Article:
INDUSTRIES

Việt Nam needs to promote pepper brand in CPTPP market

Vietnamese pepper is now one of the key export products to the Comprehensive and Progressive Agreement for Trans-Pacific Partnership (CPTPP) market.

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Việt Nam’s pepper exports in September were estimated at 19,000 tonnes, down 5.6 per cent compared to August. — VNA/

Theo Vietnamnews

Photo Hoài Thu

HÀ NỘI — The CPTPP agreement opens doors for Việt Nam’s pepper, so the sector needs to focus on branding to expand market shares in this bloc, according to the Việt Nam Pepper and Spice Association (VPSA).

Hoàng Thị Liên, VPSA chairwoman, said that Vietnamese pepper is now one of the key export products to the Comprehensive and Progressive Agreement for Trans-Pacific Partnership (CPTPP) market.

However, the quantity of pepper exported from Việt Nam to some countries in this bloc is still low, such as Australia, Japan, and New Zealand. These markets have high consumer demand for pepper and also have very strict requirements for imports.

Canada imports pepper directly from Việt Nam, but in modest quantities.

Meanwhile, Vietnamese pepper has advantages in Australia and New Zealand.

Therefore, Việt Nam’s pepper industry is striving to build a brand for pepper products to enter the world market, including the CPTPP market, according to Liên.

To build the brand, exporters and processors need to work directly with farmers in raw material growing areas, so they can manage production from the first step and ensure requirements on quality are met. Quality, sustainability, and traceability are necessary conditions, Liên said.

Customers are often willing to become long-term partners with Việt Nam’s pepper and spice suppliers if they see that producers, processors, and exporters have formed a linkage. This makes the supply chain sustainable, she said.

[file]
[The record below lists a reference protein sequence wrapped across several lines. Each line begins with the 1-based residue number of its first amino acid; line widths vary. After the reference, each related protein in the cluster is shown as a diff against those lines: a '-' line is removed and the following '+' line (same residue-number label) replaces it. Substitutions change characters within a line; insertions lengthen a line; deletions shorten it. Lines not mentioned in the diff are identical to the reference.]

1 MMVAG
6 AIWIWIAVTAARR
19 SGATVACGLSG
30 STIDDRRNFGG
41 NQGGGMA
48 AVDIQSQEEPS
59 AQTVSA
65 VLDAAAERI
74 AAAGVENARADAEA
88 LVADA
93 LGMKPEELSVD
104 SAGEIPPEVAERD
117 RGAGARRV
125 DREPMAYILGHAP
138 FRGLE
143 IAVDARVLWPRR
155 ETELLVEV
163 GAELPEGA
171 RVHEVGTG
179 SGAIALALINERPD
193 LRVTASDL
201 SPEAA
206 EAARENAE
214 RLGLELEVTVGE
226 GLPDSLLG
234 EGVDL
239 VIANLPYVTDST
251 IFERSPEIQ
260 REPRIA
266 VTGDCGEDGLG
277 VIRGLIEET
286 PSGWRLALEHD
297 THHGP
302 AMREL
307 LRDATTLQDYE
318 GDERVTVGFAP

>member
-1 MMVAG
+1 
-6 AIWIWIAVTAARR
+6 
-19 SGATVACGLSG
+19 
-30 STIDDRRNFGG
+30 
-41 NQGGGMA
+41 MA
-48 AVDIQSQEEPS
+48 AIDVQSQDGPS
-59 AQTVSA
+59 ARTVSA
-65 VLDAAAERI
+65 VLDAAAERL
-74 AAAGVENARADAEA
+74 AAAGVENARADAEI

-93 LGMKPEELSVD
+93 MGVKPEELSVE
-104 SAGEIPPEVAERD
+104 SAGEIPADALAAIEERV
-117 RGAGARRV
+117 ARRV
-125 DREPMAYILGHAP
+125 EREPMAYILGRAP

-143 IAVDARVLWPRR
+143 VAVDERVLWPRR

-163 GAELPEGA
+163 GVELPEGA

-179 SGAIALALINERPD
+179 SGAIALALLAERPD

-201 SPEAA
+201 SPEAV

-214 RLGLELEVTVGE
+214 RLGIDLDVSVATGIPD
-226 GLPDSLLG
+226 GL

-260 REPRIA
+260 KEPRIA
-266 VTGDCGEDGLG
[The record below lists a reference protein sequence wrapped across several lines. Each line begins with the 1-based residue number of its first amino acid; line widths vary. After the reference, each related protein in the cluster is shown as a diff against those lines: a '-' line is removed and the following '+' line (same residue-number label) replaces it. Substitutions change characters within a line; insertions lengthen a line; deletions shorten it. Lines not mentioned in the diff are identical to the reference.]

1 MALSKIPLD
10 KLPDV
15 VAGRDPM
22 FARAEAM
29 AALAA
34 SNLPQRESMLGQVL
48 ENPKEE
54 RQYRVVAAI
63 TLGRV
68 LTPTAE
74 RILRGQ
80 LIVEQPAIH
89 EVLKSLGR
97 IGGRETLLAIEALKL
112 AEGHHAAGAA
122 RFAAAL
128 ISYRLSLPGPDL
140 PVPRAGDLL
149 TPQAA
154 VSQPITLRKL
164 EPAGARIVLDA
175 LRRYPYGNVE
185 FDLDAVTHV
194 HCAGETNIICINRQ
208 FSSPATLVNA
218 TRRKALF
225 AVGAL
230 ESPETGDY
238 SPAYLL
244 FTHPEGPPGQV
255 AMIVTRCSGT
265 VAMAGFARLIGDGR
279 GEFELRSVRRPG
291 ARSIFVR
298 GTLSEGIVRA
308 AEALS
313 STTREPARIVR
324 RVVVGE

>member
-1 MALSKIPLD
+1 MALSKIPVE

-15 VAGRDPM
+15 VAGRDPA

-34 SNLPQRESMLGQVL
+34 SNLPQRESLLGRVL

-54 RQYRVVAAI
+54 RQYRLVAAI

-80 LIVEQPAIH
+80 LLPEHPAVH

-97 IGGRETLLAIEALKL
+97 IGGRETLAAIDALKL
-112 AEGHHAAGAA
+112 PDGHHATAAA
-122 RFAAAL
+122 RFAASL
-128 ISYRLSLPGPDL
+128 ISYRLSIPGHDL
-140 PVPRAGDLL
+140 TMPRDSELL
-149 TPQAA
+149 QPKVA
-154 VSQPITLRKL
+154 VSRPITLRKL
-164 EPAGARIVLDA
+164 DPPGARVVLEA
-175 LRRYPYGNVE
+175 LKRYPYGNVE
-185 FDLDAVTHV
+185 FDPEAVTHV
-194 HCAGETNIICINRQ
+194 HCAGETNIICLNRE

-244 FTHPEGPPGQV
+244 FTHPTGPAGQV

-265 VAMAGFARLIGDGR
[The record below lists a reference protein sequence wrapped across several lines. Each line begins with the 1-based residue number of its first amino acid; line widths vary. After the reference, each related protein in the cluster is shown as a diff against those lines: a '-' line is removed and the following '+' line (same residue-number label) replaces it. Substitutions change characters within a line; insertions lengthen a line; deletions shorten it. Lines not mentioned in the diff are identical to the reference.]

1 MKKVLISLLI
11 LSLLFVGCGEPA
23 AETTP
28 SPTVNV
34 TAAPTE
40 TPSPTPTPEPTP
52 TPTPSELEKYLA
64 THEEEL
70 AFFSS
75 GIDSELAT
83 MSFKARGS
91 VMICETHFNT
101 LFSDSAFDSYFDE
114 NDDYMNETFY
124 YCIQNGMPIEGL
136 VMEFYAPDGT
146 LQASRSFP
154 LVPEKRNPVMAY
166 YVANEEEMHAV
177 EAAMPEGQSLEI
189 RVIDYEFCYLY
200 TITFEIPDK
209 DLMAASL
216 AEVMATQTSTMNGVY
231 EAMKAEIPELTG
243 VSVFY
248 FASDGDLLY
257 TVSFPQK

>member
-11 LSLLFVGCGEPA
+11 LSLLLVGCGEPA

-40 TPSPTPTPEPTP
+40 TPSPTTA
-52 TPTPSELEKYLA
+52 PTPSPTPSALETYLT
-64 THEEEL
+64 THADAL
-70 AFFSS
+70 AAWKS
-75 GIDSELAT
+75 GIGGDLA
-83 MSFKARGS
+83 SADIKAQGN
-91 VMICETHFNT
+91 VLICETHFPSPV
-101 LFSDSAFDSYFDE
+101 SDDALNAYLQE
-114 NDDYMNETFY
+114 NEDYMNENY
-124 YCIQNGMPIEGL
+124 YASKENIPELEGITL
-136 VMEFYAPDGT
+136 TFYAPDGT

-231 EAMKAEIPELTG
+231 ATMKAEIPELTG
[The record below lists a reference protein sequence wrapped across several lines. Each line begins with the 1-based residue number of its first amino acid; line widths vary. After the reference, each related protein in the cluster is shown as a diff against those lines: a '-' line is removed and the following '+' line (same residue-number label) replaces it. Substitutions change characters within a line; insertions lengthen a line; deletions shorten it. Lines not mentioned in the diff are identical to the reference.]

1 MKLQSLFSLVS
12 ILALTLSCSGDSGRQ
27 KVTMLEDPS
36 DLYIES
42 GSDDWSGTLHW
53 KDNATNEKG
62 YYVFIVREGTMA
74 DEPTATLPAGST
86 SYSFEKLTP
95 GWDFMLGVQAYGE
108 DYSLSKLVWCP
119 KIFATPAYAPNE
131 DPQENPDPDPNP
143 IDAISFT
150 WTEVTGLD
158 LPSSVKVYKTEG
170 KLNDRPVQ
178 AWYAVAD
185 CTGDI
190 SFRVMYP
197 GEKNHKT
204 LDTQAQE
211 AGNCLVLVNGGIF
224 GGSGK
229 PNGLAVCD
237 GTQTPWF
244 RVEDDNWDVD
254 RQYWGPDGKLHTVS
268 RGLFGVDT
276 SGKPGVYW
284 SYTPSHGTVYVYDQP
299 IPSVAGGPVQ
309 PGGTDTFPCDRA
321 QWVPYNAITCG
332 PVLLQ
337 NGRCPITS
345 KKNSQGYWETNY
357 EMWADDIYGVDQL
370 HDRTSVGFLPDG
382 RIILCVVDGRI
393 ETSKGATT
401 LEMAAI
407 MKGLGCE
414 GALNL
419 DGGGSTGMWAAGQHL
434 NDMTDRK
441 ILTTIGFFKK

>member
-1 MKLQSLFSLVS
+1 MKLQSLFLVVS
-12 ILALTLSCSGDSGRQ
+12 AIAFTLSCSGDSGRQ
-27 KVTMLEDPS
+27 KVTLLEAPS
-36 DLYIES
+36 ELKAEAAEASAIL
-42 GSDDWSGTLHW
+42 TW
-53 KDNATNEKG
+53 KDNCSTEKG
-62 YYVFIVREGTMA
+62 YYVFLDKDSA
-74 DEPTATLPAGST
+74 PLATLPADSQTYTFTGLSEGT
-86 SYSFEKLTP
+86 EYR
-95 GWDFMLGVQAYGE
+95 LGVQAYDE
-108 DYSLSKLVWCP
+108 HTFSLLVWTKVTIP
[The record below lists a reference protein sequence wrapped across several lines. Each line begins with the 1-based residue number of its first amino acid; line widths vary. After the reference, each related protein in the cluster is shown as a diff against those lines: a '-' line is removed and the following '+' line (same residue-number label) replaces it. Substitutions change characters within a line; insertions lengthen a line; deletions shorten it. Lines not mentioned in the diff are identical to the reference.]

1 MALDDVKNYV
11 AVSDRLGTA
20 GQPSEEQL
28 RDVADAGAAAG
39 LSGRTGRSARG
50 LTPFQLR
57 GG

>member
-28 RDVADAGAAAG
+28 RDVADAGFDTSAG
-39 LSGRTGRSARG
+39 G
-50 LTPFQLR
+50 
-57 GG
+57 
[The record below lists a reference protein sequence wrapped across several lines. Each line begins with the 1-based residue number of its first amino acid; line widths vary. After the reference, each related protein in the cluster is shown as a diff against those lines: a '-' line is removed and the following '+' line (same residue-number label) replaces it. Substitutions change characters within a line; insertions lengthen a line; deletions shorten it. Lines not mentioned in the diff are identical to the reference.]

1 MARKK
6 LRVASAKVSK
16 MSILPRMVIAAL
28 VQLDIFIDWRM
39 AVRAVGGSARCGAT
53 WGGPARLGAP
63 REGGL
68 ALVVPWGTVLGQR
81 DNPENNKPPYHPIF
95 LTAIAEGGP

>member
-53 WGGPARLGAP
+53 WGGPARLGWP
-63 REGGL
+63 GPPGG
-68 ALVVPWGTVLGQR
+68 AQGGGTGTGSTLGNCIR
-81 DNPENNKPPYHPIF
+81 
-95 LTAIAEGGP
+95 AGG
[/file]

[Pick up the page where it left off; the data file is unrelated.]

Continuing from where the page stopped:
Now, a common trend among buyers worldwide is to trace goods from the beginning of the production stage, especially large traders.

Sustainability and branding will have to be associated with proactive sourcing of goods. Thus, businesses must cooperate with farmers who will be sustainable partners in the supply chain of export commodities, including pepper.

In addition, raw pepper accounts for 80 per cent of the pepper exports at present. So, the association is also encouraging member companies, especially businesses with the capability to invest in technology, to promote deep processing, Liên said.

However, the industry needs to have a market for products with deep processing, because deeply processed goods often meet the demands of specific buyers, not the demand of the entire market.

Developed markets such as the EU, Australia, Japan, New Zealand, and the United States have almost the same market requirements. There are only a few minor differences. So, when pepper enters these markets, it means this commodity is also entering the high-end market, Liên said.

According to the General Statistics Office, Việt Nam’s pepper exports in September were estimated at 19,000 tonnes, down 5.6 per cent compared to August, but up 37.6 per cent over the same period last year.

Turnover from exported pepper reached US$70 million, down 7.6 per cent compared to August, but up 22.7 per cent over the same period last year.

In the first nine months of 2023, Việt Nam’s pepper exports reached 207,000 tonnes, an increase of 18.7 per cent over the same period in 2022. However, the total turnover reached $685 million, down 11.1 per cent.

China was Việt Nam’s largest pepper export market in the first eight months of this year, with a volume of 53,792 tonnes, a year-on-year increase of 5.5 times; followed by the US with 33,589 tonnes, a year-on-year reduction of 10.6 per cent.

Theo Vietnamnews